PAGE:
Title: The Sultan’s Wife
Author: Jane Johnson
Publication Year: 2012
Genre: Fiction, Historical Fiction
Source: E-review copy from the publisher through NetGalley.com
From the cover:
The author of “The Salt Road” and “The Tenth Gift” Jane Johnson returns with a captivating historical novel set in Morocco. The year is 1677. Behind the magnificent walls and towering arches of the Palace of Meknes, captive chieftain’s son and now a lowly scribe, Nus Nus is framed for murder. As he attempts to evade punishment for the bloody crime, Nus Nus finds himself trapped in a vicious plot, caught between the three most powerful figures in the court: the cruel and arbitrary Sultan Moulay Ismail, one of the most tyrannical rulers in history; his monstrous wife Zidana, famed for her use of poison and black magic; and the conniving Grand Vizier. Meanwhile, a young Englishwoman named Alys Swann has been taken prisoner by Barbary corsairs and brought to the court . She faces a simple choice: renounce her faith and join the Sultan’s harem; or die. As they battle for survival, Alys and Nus Nus find themselves thrust into an unlikely alliance – an alliance that will become a deep and moving relationship in which these two outsiders will find sustenance and courage in the most perilous of circumstances. From the danger and majesty of Meknes to the stinking streets of London and the decadent court of Charles II, “The Sultan’s Wife” brings to life some of the most remarkable characters of history through a captivating tale of intrigue, loyalty and desire.
This is me giving you fair warning: once you pick up The Sultan’s Wife, you’re going to have trouble putting it down.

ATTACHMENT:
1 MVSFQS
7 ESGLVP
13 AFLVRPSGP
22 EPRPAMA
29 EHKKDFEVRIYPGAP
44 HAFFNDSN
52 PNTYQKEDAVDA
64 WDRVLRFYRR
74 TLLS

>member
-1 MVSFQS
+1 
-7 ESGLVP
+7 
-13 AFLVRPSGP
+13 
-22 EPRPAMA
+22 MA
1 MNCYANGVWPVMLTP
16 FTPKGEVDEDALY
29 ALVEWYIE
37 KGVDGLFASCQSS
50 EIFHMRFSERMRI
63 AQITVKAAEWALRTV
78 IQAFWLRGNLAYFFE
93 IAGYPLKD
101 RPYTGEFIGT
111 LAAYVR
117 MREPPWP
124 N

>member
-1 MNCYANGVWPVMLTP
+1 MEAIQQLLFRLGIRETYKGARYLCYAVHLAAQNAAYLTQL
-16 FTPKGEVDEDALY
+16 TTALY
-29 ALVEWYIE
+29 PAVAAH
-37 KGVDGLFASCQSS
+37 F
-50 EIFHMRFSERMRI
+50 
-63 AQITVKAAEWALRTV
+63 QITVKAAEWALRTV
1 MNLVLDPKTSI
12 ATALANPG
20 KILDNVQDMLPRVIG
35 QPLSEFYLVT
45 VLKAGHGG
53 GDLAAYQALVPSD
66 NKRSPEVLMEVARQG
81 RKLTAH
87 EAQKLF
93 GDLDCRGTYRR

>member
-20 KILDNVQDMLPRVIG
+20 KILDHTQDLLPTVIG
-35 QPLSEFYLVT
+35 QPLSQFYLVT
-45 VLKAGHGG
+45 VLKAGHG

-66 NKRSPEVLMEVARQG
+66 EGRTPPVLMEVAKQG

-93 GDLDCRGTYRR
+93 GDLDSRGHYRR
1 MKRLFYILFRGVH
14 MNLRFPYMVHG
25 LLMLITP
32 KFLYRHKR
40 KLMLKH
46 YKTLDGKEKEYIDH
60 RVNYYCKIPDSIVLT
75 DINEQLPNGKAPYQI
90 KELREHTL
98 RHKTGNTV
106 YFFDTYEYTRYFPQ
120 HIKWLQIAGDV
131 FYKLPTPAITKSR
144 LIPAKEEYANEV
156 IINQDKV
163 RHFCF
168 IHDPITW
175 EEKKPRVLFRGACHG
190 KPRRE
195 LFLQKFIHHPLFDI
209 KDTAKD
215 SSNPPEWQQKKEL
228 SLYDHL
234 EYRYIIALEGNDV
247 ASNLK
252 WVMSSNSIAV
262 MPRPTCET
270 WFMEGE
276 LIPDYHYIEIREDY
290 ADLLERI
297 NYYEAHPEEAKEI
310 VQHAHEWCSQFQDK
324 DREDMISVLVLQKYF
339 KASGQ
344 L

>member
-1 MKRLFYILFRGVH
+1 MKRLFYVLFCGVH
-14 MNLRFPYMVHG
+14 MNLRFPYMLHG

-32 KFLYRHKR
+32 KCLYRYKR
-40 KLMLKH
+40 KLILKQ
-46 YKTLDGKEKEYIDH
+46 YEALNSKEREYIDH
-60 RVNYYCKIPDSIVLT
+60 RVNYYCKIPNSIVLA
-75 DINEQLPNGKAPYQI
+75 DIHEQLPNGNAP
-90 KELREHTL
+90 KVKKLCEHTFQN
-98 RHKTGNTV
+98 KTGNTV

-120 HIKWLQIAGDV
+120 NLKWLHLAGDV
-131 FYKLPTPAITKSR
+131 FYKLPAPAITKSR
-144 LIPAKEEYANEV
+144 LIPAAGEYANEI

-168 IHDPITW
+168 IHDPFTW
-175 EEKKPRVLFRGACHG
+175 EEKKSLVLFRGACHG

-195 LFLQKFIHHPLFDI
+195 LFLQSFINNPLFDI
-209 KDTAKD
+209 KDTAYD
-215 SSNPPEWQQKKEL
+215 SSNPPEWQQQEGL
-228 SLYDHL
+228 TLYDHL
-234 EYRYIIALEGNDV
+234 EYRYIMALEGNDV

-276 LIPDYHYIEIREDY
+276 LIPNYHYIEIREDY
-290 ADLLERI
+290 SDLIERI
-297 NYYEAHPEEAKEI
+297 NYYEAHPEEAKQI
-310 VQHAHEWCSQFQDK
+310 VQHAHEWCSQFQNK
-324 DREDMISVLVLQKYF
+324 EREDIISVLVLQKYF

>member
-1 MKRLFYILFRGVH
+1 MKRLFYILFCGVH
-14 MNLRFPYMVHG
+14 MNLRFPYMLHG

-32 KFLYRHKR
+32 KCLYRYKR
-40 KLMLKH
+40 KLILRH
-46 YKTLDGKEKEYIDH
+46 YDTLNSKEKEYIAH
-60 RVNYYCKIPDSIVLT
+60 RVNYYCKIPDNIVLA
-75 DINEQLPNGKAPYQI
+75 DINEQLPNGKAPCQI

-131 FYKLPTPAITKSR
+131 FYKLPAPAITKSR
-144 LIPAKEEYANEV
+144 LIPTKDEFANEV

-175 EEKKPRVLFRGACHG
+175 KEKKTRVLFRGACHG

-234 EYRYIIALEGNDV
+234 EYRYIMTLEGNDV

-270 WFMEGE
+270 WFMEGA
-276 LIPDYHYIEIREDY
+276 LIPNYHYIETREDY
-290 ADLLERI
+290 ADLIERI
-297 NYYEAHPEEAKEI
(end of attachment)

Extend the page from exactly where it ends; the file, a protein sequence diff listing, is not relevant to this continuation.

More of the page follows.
For one, the story is intricate and extremely well thought out. It’s historical fiction, and the narrator is definitely made up – and yet he comes alive off the page. I don’t remember the last time that I became so emotionally involved with a male narrator; Nus-Nus just captured my heart from the very beginning and wouldn’t let it go. While I liked some of the other characters, and was intrigued by others – like Zidana, holy crazy lady! – he was the one that I was really hoping would find happiness in the end.
The historical aspect was also interesting for me, in large part because it was really all new for me. I confess that I knew pretty much nothing about this point in history, especially in the context of Morocco. But the book does an excellent job of giving you enough background information to increase your interest and understanding, but not so much that it feels like you’re reading a textbook.
The Sultan’s Wife is more than just a period drama: it’s intense, filled with magic, religion, scheming and conniving, murder, intrigue, love, sex, and madness of all kinds. I can’t do it justice, you’ll just have to find out for yourself.
You can find other posts in the series by clicking on the image to the right, or by taking a look at the schedule of posts and reviews.